In todays blog we are going to restore an oak banister using our Wood Stain in the colour rosewood. Most wood is finished with an oil, wax or a varnish and once you’ve removed this finish, you can then stain the wood any colour you like.
Watch the video – restoring a banister
Rosewood Wood Stain
We have a range of nine colours available in our Wood Stain, and for this job we chose Rosewood. The wood stain is water-based and can be used for all projects within the house. If you’re looking to stain exterior wood, then you should use our Exterior Wood Stain.
Step 1 – Preparation
Like with any wood restoration task, the more effort you put into the preparation, the better the result. In this case, it is sanding and cleaning the wood. Sanding removes the old finish, and cleaning helps removing any staining from the wood and also removes any dirt that would effect the finish.
The wood on this banister has been treated previously with some kind of tinted varnish, so step one is to remove this. Its easiest to sand off any finishes like this, rather than using a chemical paint stripper.
To sand the wood you can use an electric sander, or one of our Sanding Pads. When sanding wood you start with a coarse grade of sandpaper (which removes the finish) and then work you way up to higher grades which make the wood smooth. In this instance we used a coarse pad (p240) to remove the finish and then a fine pad (p320) to make the wood smooth for staining.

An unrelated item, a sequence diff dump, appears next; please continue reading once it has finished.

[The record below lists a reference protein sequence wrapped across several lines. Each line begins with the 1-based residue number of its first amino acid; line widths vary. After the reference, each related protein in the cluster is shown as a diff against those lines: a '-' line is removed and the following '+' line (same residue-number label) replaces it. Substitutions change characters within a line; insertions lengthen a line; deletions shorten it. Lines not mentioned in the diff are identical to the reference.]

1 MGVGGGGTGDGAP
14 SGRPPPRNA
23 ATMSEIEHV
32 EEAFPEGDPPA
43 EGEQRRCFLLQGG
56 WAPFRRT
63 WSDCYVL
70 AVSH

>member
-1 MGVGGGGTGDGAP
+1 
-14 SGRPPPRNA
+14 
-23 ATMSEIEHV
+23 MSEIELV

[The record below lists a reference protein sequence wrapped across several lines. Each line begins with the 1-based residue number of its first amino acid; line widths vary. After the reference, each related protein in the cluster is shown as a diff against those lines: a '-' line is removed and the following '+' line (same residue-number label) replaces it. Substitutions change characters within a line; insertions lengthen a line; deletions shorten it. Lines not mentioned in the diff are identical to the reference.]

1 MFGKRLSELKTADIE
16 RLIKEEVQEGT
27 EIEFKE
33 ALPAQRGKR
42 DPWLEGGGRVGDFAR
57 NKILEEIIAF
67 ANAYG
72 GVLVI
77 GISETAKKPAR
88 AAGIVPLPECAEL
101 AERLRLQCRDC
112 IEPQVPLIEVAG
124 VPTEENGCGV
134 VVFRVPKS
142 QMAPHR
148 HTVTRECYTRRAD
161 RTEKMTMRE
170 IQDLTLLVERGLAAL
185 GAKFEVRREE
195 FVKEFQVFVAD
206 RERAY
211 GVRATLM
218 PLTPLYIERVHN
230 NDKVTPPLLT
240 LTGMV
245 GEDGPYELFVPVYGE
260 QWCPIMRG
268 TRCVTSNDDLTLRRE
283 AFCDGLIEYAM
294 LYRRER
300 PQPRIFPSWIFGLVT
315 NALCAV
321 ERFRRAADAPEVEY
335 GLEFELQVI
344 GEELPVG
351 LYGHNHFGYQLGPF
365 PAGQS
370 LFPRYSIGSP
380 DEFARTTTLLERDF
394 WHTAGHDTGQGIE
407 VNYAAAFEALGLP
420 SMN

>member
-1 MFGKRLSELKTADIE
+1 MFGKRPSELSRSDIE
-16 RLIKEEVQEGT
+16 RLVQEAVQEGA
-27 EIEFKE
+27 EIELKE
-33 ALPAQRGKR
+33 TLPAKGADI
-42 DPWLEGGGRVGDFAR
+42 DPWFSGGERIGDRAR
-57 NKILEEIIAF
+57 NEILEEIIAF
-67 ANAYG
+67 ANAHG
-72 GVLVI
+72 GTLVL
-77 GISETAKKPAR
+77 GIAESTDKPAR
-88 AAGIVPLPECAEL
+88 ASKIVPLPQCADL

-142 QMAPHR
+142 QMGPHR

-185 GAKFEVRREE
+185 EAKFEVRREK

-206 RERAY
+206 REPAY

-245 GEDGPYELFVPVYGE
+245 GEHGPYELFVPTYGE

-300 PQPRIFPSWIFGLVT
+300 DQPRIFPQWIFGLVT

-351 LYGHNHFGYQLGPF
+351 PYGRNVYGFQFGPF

If the wood is heavily scratched or has a very tough finish then you can use coarser grades of paper first. But the key is to then work your way up through the grades to create the ideal finish. So if you needed to use p120 to sand out some scratches, you’d then use p240 to make it smoother, and then the fine pad (p320) to finish it off.
Then clean the wood using the Wood Cleaner to remove any dirt and dust.
Step 2 – Using Rosewood Stain
This is the fun part, and where you see the greatest transformation. Pour the Wood Stain into a bowl and dip in the Foam Brush. Following the direction of the grain wipe the stain onto the wood, and then leave to soak in for a couple of minutes. Wipe off any excess stain using a Lint Free Cloth.
When the stain dries it may have picked up some dust from the air and so you should then use a de-nibbing pad over the stain. This will remove any imperfections in the finish creating a smoother finish. Once you’ve done this, you can then apply another coat of Wood Stain if you want to make the colour darker.
Step 3 – Applying Wood Varnish
After staining, you need to seal the wood. This will help protect the wood from staining and damage, but you’ll also find any finish applied enhances the depth of colour, making the stain look much better.
You could finish the wood with a Wood Oil or Wood Wax, but in this instance, we have chosen to use our Interior Wood Varnish. We chose to use a wood varnish as its harder wearing than an oil or wax, and as this banister is in the reception of our head office, we needed a robust finish.
The varnish is easy to apply, simply wipe it into the wood using a foam brush and leave it to dry naturally for one hour. Use the de-nibbing pad (same as before) and apply another coat. We chose to use the Satin sheen as this has a lovely natural look with a slight shine, however the varnish is also available in matt and gloss.